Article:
Humanitarian Crises in DRC Leaves Millions of Children in Danger

The ongoing conflicts in the Democratic Republic of Congo have left more than two million children malnourished.
Nick Turse/The Investigative Fund
Mave Grace (left) with her sister Rochelle N'gabusi.

The men came screaming out of the darkness, some firing AK-47s, most wielding bows and arrows or razor-sharp machetes. They had laid waste to a nearby village hours earlier and were now doing the same to Tche, a rural community in the east of the Democratic Republic of Congo (DRC). The terrible, undulating war whoops of the attackers were soon joined by sharp shrieks of women pierced by arrows and the cries of men being killed with pangas.

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Nyine Richard tossed his three-and-a-half-year-old son on his back, grabbed some belongings and dashed into the darkness with his wife and three other children. Lotsove Matutina was carrying their youngest and their two-year-old girl, Rochelle.

Four men overtook Nyine, cornering him. He could see their faces and knew them all by name. They were ethnic Lendus. He is from the minority Hema community.

Key Findings

  • The Democratic Republic of Congo's many conflicts have led to a humanitarian crisis that rivals any — from Syria to Myanmar — on the planet. And DRC’s youth have borne the brunt of the hardship.

  • Studies of children have determined that war and terror lead to “significant levels of psychological distress and psychiatric problems following exposure to conflict,” including PTSD, depression, and anxiety disorders.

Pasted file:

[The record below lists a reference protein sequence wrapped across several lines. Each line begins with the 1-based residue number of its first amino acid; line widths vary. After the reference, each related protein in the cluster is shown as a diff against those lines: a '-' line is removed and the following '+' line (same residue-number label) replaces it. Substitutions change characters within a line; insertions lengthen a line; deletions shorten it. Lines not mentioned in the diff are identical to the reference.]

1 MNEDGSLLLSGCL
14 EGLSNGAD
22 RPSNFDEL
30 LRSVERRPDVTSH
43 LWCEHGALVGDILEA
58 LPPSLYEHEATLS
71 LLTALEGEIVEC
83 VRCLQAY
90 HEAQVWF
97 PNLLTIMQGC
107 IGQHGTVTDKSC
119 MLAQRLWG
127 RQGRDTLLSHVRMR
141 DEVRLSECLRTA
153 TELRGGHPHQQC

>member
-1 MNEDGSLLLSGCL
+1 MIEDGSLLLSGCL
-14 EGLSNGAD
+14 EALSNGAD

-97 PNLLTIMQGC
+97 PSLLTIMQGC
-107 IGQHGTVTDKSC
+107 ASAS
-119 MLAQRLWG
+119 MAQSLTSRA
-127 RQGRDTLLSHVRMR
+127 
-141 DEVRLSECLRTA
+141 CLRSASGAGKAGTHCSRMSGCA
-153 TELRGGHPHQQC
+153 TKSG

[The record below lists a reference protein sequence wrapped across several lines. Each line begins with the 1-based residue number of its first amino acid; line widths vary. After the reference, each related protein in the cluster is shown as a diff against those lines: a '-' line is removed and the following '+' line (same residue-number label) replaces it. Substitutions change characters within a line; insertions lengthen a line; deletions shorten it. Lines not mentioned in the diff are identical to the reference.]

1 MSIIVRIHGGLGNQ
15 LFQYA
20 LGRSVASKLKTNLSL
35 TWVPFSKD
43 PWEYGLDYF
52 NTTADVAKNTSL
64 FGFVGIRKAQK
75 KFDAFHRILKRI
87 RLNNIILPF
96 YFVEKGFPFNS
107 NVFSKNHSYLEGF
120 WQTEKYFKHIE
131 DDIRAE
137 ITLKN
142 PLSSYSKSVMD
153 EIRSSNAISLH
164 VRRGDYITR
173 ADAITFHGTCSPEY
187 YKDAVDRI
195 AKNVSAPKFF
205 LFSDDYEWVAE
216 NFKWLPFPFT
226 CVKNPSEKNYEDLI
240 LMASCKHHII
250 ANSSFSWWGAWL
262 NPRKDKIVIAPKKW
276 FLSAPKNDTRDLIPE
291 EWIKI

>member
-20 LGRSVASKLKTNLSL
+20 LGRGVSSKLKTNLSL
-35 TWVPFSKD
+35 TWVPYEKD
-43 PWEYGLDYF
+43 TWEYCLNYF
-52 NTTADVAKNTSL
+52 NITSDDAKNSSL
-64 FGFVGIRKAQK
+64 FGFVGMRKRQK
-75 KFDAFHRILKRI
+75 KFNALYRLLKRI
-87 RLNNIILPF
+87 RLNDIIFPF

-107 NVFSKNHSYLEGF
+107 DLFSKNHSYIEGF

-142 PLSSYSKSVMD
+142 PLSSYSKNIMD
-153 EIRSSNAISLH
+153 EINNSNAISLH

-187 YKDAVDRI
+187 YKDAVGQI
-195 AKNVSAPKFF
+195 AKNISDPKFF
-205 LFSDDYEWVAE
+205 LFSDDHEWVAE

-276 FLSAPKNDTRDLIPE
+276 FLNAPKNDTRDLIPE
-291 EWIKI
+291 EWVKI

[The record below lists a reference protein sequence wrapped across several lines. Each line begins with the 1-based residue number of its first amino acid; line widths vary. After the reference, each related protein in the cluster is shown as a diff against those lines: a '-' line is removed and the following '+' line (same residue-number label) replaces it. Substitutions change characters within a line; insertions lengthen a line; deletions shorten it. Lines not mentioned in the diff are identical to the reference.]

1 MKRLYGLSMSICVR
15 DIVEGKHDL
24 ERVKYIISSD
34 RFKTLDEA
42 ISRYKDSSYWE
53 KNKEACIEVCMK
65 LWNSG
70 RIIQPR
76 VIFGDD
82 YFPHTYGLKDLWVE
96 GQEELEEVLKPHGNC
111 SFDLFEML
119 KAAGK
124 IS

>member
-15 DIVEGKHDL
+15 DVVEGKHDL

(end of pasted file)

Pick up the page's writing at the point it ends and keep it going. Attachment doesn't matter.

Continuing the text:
• By the end of January of this year, children made up 800,000 of the 1.3 million people displaced by inter-ethnic violence by armed groups, and between such militias and the Congolese military, in the provinces of Tanganyika and South Kivu.

First, the men asked for money. When Nyine said he had none, they began swinging their machetes. It all happened in an instant, though the moments were the longest of his life. A blade sliced down, opening a large vertical wound from the top of his head to just above his left eye. Another strike opened a deep gash stretching diagonally across the back of his head. Still another found the base of his neck. Another his right shoulder. Another his left arm. Still another cut into his lower back leaving a deep, grievous wound. It may have been one of these blows that also killed his young son.

Men with machetes set upon his pregnant wife, too. And her baby. And her toddler. All three soon lay in the blood-soaked dirt; little Rochelle Ngabusi was lying face-up, a deep wound to the top of her head, another that divided her delicate face with a diagonal gash running from her right temple all the way down her chubby left cheek.

The couple’s eldest child, 11-year-old Mave Grace, stood stunned, watching as the militiamen cut her mother, again and again, with machetes. Some of them turned on her. The force of the panga strike to her left arm severed it at the wrist. But it may have been the swing that tore into her head or the deep cut at the base of her neck that ultimately closed her eyes.

About the reporter

Nick Turse

Nick Turse

Nick Turse is an investigative reporter, the managing editor of The Nation Institute's TomDispatch, and the co-founder of Dispatch Books.


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